What to Know About Central Sleep Apnea
Posted: July 15, 2022
Sleep apnea is a common sleep disorder that impact many men. What many people don’t realize is that there are different types of sleep apnea. Central sleep apnea affects an estimated 10% of people and can have serious side effects on your health. Any type of sleep apnea can lead to serious complications, including strokes, obesity, diabetes, heart disease, and high blood pressure. In this article, we’ll explain some key information you should know about central sleep apnea (CSA) and how to improve your health, sleep, and overall wellness if you have this condition.
What is the Difference Between Obstructive and Central Sleep Apnea?
Most cases of sleep apnea are actually obstructive sleep apnea (OSA), which is different from central sleep apnea. With OSA, you stop breathing during sleep because something blocks airflow. Specifically, your airways narrow or collapse, preventing air from getting to your lungs. This means there are physical causes of apnea events.
By contrast, CSA is primarily caused by issues with the central nervous system. Rather than trying to breathe and not being able to, this condition is where your brain doesn’t send signals to the diaphragm and chest muscles needed for breath. Your body makes no effort to breathe during a central sleep apnea event. Therefore, one of the biggest differences between OSA and central sleep apnea is that people with OSA will move their chest muscles to attempt to breathe during an apnea event. CSA sufferers will not. Our home sleep tests can identify disordered breathing during sleep, but you may need a sleep study in a lab to determine if you have central sleep apnea.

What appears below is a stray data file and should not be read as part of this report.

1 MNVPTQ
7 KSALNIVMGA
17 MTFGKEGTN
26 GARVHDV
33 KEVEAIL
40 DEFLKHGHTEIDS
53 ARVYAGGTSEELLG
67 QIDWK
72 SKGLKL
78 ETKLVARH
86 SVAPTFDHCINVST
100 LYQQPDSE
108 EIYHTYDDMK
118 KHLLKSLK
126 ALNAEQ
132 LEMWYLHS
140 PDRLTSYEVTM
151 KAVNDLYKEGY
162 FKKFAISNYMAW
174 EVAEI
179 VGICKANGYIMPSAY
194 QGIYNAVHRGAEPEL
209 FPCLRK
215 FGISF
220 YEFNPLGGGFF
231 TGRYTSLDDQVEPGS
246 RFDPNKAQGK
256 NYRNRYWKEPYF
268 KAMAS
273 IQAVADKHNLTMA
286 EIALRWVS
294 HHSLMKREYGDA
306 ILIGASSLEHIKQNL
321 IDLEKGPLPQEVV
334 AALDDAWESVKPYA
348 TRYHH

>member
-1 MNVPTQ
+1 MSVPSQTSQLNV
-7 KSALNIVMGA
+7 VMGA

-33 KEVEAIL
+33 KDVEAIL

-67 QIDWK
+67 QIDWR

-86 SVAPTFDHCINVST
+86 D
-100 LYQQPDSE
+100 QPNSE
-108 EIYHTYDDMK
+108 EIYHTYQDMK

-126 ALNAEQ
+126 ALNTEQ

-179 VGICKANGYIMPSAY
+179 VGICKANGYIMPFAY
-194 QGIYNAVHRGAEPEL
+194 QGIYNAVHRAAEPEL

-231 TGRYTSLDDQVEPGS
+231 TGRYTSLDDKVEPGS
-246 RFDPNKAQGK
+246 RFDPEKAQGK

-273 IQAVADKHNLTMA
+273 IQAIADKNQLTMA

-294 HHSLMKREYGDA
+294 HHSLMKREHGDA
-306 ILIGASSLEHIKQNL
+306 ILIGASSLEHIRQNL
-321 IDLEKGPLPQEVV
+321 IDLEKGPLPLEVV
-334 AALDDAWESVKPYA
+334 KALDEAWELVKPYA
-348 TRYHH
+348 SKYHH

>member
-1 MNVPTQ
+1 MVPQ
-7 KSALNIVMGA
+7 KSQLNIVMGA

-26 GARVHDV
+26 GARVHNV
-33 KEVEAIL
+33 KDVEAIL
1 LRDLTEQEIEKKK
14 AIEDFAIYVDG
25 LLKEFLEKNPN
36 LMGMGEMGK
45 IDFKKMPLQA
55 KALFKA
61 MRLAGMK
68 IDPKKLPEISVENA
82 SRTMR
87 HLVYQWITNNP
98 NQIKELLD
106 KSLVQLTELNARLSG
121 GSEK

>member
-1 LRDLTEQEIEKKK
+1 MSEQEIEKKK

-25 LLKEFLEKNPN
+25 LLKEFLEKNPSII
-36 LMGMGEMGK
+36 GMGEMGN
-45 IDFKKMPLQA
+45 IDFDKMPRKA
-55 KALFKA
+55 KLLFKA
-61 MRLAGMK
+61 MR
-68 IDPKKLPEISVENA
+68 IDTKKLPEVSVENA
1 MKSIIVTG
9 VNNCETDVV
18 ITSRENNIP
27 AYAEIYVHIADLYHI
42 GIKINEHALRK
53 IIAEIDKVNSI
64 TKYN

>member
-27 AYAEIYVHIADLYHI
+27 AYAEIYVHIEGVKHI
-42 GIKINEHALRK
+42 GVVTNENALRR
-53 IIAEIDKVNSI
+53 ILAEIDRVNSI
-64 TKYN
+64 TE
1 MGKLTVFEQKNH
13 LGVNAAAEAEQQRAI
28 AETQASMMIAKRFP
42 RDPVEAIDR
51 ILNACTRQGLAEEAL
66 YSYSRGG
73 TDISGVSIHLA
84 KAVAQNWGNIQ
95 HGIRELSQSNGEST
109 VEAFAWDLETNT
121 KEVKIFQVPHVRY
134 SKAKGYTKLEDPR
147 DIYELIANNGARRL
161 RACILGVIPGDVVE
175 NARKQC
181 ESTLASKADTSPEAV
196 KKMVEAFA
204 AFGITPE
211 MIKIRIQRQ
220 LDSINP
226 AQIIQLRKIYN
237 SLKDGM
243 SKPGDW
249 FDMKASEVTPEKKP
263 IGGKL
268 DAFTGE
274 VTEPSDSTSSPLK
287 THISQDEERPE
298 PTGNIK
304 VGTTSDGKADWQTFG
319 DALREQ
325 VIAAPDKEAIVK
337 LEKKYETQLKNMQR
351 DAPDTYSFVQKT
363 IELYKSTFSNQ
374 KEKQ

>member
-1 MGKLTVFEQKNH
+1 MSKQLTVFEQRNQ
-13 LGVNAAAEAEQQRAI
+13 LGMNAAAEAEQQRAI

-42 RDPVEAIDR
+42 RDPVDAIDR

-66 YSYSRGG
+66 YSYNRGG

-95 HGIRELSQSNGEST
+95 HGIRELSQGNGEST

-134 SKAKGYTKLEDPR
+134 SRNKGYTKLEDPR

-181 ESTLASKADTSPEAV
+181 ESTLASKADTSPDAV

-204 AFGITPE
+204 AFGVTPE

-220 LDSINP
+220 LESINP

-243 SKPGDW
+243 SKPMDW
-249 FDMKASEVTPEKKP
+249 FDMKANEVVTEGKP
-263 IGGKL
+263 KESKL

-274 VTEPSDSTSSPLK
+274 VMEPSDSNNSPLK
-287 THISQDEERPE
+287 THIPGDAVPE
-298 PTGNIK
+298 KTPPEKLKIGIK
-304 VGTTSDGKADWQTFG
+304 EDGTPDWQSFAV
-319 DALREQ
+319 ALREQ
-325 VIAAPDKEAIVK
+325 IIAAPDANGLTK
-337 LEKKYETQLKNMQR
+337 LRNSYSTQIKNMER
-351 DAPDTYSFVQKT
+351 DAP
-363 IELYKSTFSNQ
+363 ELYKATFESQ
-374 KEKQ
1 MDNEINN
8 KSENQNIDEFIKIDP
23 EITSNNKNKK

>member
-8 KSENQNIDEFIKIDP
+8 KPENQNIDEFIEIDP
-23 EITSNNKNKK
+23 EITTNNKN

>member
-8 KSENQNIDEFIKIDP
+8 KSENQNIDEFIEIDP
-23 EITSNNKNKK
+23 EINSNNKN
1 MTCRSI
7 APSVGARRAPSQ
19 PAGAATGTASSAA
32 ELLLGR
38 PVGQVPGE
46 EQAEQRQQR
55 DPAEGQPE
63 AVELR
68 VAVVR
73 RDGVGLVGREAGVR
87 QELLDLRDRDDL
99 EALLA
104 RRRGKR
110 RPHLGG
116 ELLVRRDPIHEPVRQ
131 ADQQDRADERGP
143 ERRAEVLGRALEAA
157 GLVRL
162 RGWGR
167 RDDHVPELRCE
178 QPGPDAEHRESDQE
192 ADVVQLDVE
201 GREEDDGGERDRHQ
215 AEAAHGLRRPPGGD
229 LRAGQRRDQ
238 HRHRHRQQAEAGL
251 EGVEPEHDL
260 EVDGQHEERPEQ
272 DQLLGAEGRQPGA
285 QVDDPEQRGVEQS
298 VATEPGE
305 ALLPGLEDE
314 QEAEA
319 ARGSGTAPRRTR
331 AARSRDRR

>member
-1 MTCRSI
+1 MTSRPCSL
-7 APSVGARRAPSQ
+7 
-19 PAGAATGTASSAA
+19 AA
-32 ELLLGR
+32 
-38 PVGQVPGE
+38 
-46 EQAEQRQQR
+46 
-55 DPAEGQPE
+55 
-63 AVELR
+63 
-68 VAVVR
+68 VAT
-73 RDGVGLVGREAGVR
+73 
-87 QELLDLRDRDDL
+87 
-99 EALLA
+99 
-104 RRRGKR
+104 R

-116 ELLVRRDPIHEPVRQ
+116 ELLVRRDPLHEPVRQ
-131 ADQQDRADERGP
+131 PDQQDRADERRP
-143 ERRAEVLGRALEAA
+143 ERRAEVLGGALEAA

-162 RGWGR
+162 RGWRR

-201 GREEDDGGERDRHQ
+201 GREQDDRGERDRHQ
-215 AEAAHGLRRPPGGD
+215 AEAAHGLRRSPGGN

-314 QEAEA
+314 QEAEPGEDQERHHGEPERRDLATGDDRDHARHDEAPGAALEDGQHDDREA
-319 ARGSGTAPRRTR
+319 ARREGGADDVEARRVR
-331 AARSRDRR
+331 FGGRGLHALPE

It’s also important to mention that you can also have mixed sleep apnea, which has both physical and neurological elements causing your sleep apnea. It’s called mixed sleep apnea because it’s like a mix of obstructive and central sleep apnea.
Symptoms of Central Sleep Apnea
The symptoms of central sleep apnea are similar to OSA. Some symptoms include:
- Pauses in breathing while you sleep
- Waking up suddenly at night with shortness of breath
- Daytime fatigue
- Difficulty concentrating
- Mood changes
- Morning headaches
Snoring is less common in central sleep apnea, but some patients do experience this symptom. However, for most people with CSA, snoring isn’t as loud or prominent compared to those with OSA.
If you notice any of these symptoms, make an appointment with one of our treatment providers. Our team can test you for sleep apnea and also provide treatment options to help alleviate your symptoms and improve your health.
Types of Central Sleep Apnea